Green New Deal Strategy: A plan by Senate Majority Leader Mitch McConnell (R-Ky.) to hold a vote on the Green New Deal will almost surely expose divisions among Senate Democrats still wrestling with whether to back the ambitious 10-year plan to combat climate change.
Still, Democrats who back the measure and those who may not united to call McConnell’s move political posturing. “We have a lot of really important things to do” to combat climate change, Murphy said. “Political stunts are not one of them.” Democrats also sought to use McConnell’s move as an opportunity to counterattack Senate Republicans, whom they say have no plan of their own to deal with climate change. Read more from Dean Scott.
T-Mobile CEO Testimony: T-Mobile CEO John Legere said his company doesn’t use equipment from Huawei, and won’t after buying Sprint Corp. to form a bigger No. 3 in the U.S. wireless market.
“Let me be clear –- we do not use Huawei or ZTE network equipment in any area of our network. Period. And we will never use it in our 5G network,” Legere said in written testimony prepared for a hearing today before the House communications subcommittee. The statement is in response to critics who’ve raised the issue of the Chinese equipment maker as a risk to national security to build opposition to the proposed $26.5 billion merger.
But Sprint parent SoftBank has “significant ties” to Huawei, as does T-Mobile parent Deutsche Telekom, according to Carri Bennet, general counsel for the Rural Wireless Association that represents smaller competitors to the merging parties. Read more from Todd Shields.
Smaller Tax Refunds: House Democrats are expected to criticize the 2017 tax law, including the smaller refunds many are receiving this year, during a hearing today focused on the middle class. The hearing, to be held by the House Ways and Means Subcommittee on Select Revenue Measures, is the opening act of a House Democratic effort to re-examine aspects of the new tax law and ultimately build a case for why provisions in the new code need to be tweaked or changed. Read more from Kaustuv Basu and Allyson Versprille.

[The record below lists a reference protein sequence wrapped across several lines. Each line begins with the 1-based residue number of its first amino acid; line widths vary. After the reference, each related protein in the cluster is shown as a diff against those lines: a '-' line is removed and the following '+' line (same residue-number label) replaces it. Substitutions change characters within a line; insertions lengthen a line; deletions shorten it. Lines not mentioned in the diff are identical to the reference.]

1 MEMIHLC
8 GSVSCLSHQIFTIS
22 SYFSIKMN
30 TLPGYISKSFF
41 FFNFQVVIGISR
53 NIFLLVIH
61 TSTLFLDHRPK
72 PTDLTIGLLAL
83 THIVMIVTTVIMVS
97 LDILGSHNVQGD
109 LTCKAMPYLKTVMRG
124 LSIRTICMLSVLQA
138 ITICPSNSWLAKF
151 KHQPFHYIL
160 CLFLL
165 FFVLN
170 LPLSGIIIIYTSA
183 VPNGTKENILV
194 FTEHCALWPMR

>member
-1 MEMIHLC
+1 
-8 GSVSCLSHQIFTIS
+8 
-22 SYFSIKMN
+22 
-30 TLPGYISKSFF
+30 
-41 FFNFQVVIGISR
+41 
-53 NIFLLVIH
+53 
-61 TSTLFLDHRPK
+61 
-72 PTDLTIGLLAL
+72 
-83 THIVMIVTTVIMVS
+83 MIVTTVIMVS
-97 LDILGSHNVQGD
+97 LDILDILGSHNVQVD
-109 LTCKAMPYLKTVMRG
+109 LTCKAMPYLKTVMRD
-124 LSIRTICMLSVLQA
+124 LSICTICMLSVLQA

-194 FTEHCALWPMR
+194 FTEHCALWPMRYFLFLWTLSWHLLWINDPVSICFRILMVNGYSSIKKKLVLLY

Rubio Wants to Curb Buybacks: Sen. Marco Rubio (R-Fla.) is taking on the GOP’s 2017 tax law by saying it’s encouraging companies’ rush to buy back stock, hurting the economy. Rubio, chairman of the Senate Committee on Small Business and Entrepreneurship, released a plan yesterday that would curb incentives for companies to use excess capital to buy back shares, a move that investors like because it can increase the stock price. Buybacks should be taxed the same as dividends and companies should be able to immediately write off the costs of more capital assets and research and development expenses, according to the plan. Read more from Laura Davison.
Paid Family Leave Finds New Life: Lawmakers see renewed opportunity to pass a national paid family leave plan to cover new parents, caretakers, and workers with health problems. Sen. Kirsten Gillibrand (D-N.Y.) and Rep. Rosa DeLauro (D-Conn.) unveiled the latest version of the FAMILY Act yesterday, which would create a national insurance fund paid for by both employers and employees. The fund would be used to provide 12 weeks of paid family and medical leave to workers across the country. Read more from Genevieve Douglas.